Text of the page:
Alexandria Online


Thursday, April 8, 2010

Three Adjectives for the Future of Digital Books: Slow, Confusing, Inevitable

One colleague of mine predicted that in about one year, all our students would be carrying only an e-reader. That's just nutty and ain't gonna happen. Another suggested five years. That made me think. Now that the iPad is out, everybody is thinking about it.

Gilbert Sewall, director of the American Textbook Council in New York City, wrote a compelling opinion piece in Education Week that I agree with:

Portable readers and on-screen classroom lessons are on the horizon. But printed textbooks will not disappear tomorrow. Hardbound books still dominate the $7 billion textbook market. Digital textbooks make up less than 5 percent of sales, and that includes textbooks at the college level, where for many reasons e-texts make more sense than in schools.
Even in an electronic age, books remain, when compared with plug-in and battery-operated laptops, cheap, portable, and durable. They are convenient, familiar, and easy to use. Books make a great deal of sense in the primary grades, and electronic textbooks much more sense in the upper grades and college.
Slow, confusing, inevitable. And to show just how confusing it will be, we have two very different devices, the Kindle and the iPad, to choose from. Then take a look at what's coming: socially networked reading from http://www.copia.com/. Copia offers lots of different e-reading devices, but more importantly it offers a software platform and social network that differes significantly from Amazon and Apple. Craig Morgan Teicher writes a review of this service in MediaBistro http://www.mediabistro.com/ebooknewser/toc_2010/a_look_at_copia_152952.asp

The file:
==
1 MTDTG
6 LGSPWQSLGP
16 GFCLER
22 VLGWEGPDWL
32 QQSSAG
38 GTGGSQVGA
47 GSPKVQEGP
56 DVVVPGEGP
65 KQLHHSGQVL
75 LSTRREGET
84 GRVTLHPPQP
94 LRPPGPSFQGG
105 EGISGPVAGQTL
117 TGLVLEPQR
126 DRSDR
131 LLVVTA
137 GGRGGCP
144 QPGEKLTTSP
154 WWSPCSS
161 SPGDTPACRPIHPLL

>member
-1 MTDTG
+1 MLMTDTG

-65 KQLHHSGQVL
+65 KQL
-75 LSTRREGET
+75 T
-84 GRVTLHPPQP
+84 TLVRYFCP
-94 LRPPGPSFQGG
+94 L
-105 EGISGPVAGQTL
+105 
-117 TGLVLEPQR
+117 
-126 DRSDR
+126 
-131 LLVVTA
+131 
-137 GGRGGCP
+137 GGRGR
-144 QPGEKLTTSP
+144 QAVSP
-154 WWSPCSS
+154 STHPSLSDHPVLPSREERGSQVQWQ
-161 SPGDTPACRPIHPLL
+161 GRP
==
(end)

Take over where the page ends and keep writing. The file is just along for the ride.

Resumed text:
He points out that the social networking service is set up perfectly to promote sharing of notes associated with reading: Blackboard or Moodle wedded to your textbooks.

Lots of different devices, lots of different ways to read, lots of books still being printed, sold and read on paper. The change will be slow, confusing and inevitable.

Oh and BTW: I predict the iPad will fall right between the Touch and iPhone in popularity. Remember that Apple is like Harley-Davidson, whose customers voluntarily tattoo the company's name on their bodies. 300,000 people were going to buy the iPad before it was even invented. People predict that some 3,000,000 kindles have been sold since it came out.

1 comment:

  1. The inception of modern day world computing and online research has totally transformed the idea of sharing knowledge and reading. Today there are a number of individuals who have been largely benefited from the area of online studying platforms and resources. I an automobile engineering expert who have also earned addition credentials from a verified life experience degrees online portal and what I have to contribute to this posts response is that my academics were not at all possible to complete with the use of the internet and online educational websites.

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